Exposure in Video Games: An Example

[This article has been selected as one of the Top 5 member blog posts on gamasutra. Read about it here.]

 

Exposure Exposed

When we speak of video games, we rarely ever think of exploration and discovery as cases of exposure, that is, the calculated distribution of information to audience and characters. In drama, exposure is one of the most important and effective means of storytelling and lies at the heart of narration. When we speak of video games, we often prefer to speak of exploration instead of exposure, because we think player-centric, that is, we describe things from a player’s point-of-view. However, exploration is often subject to the desiger’s planning, and at this point, his manipulations in regard to how we explore and discover things is a matter of exposure.

Exploration is one of the most intriguing aspects of narrative, because it results in discovery. As a result of our exploration, we find out, or are being informed, about a new type of event or object, and the change in our knowledge changes also the picture that we perceive in regard to the status of things. We can speak of gaining a new perspective, and exactly this is the reason why in drama theory and narratology point-of-view is not only regarded as a matter of sight (like first-person or third-person), but also a matter of exposure of information. What we know, changes how we see things. And this in return, changes how we feel about things. In other words, exposure is closely related to the management of emotions.

The shift in perspective caused by discovery often results from the new complete picture , the story that we can reconstruct based on the information that the discourse (the narration, or storytelling) passed over to us. Until the discovery, we think that eveything that happened so far was  A, B, C,D; but the discovery adds something new to this picture. It turns now into A,B;C,D,E; and we realise that what we think was A, was actually B, and what was B, was actually C, and so forth. The chrono-logy of things has changed, thereby the things themselves as well as the whole gaining a new meaning.

Surprise and Suspense

The change in the picture we perceive may function in more than one way. For one, the moment in which we realize the change in the picture may create surprise; on the other hand, once we are in possess of the knowledge that changed the picture, we may experience things like anticipation and suspense.

An example from X-Com: Apocalypse

If you have ever played X-Com: Apocalypse, you will remember what an absolutely shocking experience it was when the aliens used the entropy launcher for the first time. More than that, once shocked by its exposure to us, in later missions it turned into a great source of suspense.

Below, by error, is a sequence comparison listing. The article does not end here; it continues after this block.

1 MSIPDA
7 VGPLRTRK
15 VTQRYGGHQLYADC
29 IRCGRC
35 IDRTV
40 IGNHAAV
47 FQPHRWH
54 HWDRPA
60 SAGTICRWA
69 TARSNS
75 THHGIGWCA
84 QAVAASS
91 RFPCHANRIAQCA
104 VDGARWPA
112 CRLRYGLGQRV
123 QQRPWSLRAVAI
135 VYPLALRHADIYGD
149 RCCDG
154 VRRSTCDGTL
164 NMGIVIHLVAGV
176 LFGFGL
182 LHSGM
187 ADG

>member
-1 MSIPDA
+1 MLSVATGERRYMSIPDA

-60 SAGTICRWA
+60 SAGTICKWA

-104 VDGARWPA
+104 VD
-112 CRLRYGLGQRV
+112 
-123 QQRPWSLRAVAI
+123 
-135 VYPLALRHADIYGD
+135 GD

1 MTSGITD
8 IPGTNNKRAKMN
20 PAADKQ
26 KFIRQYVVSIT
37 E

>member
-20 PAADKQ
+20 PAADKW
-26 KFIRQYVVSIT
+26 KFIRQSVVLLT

The exposure of the entropy launcher happens quite simple: During  a mission, one of our unit gets suddenly hit by a green goo-like missile, something we haven’t seen until that point. This is the first surprise. “What’s that?”, we say.But the surprise turns into shock, because within a few seconds, the protection shield of our unit melts away, our unit gets terribly wounded, and finally, the grenades it carried go off. Our unit is dead, and there is nothing we can do about it. We feel terrible vulnerable.

What we realize at this point is that something that happened prior to the mission wasn’t told us until this point: that the aliens developed a new weapon. So, based on how the discourse has chosen to inform us about the existence of this new weapon, we reconstruct a new story from it. The added knowledge has changed the picture of the whole.

To summarize: surprise is a result of exposure, and created through a reconstruction of story based on the information passed over to us by the discourse.

But it doesn’t end here.

This new information about the existence of the entropy launcher puts other things into motion: anticipation and suspense. We expect this weapon to be used again, and combined with the other knowledge we possess (that we are highly vulnerable against this weapon), on our next mission, we experience fear and suspense: Is there an alien hiding somewhere with that weapon? Will we be able to eliminate it before it can harm any of our units? How can I protect my units in the given environment if this weapon should be used against me? Will I be able to return from this mission, which seems to be much riskier than the mission before?